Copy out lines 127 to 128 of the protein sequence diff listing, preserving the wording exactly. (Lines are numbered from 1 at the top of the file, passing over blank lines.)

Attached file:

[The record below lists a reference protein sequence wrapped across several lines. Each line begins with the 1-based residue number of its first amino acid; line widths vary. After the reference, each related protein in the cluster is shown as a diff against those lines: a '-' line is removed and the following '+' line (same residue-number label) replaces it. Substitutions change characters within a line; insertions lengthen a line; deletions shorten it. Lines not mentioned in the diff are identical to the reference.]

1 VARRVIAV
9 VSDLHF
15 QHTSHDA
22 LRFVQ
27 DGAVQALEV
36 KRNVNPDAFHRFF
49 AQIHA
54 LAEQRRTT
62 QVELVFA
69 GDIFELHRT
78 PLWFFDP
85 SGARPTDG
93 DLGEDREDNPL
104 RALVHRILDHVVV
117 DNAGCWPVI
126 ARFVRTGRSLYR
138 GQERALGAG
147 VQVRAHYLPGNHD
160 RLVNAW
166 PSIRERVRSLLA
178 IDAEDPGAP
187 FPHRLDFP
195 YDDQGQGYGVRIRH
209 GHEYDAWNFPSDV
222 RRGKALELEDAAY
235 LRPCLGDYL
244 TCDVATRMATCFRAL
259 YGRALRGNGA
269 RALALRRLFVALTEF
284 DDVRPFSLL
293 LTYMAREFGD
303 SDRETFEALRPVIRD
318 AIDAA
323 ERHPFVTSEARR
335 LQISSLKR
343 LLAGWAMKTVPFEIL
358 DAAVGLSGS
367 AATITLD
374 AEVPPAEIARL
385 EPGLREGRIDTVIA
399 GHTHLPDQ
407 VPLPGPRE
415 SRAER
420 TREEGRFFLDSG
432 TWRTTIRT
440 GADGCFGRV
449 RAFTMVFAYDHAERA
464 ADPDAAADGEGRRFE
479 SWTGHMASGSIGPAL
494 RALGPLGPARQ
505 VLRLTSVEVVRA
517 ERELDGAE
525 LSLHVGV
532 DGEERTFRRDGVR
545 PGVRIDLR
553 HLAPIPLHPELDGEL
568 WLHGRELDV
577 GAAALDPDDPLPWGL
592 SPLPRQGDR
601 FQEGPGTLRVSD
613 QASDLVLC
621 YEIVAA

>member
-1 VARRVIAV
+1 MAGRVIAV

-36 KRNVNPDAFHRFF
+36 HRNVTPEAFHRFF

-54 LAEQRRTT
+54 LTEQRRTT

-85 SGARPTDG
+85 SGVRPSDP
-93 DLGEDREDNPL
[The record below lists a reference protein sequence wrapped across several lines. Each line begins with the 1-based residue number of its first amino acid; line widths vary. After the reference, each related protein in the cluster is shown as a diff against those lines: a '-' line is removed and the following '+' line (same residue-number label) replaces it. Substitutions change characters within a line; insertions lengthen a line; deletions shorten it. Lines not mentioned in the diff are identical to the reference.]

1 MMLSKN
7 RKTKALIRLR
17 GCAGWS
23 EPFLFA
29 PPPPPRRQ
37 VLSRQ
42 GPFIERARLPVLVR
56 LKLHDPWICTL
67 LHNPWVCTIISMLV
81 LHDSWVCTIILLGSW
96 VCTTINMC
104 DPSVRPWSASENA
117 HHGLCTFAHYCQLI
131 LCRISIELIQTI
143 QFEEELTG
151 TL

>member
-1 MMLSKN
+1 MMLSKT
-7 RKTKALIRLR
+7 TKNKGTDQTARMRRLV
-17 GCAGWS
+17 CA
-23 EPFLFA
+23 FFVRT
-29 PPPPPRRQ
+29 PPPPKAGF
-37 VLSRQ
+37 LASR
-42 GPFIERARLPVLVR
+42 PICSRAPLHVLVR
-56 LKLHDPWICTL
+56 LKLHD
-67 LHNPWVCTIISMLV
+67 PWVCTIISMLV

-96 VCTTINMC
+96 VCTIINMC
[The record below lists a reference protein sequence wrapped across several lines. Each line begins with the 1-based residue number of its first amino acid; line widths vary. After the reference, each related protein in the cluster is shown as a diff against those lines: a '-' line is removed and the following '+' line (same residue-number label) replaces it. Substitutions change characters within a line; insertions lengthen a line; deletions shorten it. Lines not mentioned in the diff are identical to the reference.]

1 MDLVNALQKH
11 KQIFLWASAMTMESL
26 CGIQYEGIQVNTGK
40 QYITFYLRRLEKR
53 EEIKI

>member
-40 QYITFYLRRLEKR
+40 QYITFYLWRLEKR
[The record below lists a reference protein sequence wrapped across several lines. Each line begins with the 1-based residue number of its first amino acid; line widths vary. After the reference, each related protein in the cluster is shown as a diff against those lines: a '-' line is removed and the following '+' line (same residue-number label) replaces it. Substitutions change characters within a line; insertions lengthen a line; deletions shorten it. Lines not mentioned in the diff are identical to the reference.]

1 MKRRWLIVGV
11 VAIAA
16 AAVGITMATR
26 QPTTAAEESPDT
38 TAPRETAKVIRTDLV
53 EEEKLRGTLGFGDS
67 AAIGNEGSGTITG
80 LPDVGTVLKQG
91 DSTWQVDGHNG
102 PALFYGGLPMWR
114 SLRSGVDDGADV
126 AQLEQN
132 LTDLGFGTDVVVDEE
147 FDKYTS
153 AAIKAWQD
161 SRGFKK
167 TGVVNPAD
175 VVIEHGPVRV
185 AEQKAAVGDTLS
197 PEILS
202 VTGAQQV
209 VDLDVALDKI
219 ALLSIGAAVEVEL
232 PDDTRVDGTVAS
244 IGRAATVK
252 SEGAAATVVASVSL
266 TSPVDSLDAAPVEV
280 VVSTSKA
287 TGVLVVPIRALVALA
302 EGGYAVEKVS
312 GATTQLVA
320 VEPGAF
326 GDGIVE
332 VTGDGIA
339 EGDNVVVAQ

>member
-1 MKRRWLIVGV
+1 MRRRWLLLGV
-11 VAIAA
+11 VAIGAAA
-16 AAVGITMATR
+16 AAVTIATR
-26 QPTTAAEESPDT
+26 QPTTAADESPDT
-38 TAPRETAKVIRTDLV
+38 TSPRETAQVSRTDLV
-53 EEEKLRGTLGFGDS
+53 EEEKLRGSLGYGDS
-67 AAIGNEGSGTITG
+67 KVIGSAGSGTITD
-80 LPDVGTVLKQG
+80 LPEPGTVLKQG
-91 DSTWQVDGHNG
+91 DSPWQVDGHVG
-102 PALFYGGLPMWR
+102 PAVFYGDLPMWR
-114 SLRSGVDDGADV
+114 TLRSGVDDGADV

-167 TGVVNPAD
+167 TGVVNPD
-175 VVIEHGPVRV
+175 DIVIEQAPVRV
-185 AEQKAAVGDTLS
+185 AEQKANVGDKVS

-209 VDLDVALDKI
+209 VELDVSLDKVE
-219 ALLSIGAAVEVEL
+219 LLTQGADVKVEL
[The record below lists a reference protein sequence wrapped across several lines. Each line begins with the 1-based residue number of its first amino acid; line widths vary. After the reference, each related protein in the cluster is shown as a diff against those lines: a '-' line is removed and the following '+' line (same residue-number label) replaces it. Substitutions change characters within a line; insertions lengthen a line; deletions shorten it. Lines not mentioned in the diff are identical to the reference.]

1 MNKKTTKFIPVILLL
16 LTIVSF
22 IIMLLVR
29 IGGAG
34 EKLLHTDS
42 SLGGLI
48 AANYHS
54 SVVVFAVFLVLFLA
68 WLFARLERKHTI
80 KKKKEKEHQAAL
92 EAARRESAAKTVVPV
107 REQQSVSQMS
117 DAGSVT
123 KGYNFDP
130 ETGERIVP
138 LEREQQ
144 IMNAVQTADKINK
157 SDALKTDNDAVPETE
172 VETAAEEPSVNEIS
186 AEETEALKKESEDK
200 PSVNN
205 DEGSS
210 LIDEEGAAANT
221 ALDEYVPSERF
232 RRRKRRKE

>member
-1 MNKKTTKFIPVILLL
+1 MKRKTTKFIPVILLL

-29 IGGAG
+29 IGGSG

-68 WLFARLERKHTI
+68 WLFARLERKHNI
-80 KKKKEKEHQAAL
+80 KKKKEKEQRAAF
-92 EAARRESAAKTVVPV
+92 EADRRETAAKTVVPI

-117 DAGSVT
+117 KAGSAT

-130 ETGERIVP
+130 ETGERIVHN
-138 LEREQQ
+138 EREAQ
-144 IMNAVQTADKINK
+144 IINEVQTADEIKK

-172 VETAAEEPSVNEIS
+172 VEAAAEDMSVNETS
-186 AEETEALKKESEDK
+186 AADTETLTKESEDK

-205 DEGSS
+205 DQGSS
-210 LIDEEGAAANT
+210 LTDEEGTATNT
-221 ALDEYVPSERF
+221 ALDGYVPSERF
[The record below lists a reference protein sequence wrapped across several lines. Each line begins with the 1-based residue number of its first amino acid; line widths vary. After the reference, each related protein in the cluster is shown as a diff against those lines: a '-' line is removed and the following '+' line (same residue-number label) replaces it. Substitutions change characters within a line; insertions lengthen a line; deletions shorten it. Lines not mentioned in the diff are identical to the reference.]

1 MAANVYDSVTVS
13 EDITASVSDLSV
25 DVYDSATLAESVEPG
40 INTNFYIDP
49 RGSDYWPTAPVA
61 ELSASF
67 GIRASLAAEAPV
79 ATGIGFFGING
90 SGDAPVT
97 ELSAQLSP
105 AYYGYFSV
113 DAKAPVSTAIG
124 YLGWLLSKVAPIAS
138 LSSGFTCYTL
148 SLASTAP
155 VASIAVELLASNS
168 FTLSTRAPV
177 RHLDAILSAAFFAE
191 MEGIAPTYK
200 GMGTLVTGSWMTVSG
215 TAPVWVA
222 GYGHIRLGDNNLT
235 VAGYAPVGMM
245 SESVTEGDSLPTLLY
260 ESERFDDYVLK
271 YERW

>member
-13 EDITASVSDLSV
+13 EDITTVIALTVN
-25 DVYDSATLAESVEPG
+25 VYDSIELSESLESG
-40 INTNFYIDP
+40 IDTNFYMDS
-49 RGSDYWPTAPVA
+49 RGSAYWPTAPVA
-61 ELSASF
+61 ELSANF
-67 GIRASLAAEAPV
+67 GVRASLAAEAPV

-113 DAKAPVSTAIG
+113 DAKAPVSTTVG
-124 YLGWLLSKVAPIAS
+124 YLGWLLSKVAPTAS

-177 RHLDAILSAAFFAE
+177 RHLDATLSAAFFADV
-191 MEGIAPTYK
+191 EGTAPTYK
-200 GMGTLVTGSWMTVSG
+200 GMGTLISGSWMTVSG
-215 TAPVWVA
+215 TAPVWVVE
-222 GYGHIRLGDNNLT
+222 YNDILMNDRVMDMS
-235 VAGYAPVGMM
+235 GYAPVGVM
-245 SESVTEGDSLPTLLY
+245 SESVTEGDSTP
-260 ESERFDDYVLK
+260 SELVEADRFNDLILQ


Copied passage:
53 EEEKLRGTLGFGDS
67 AAIGNEGSGTITG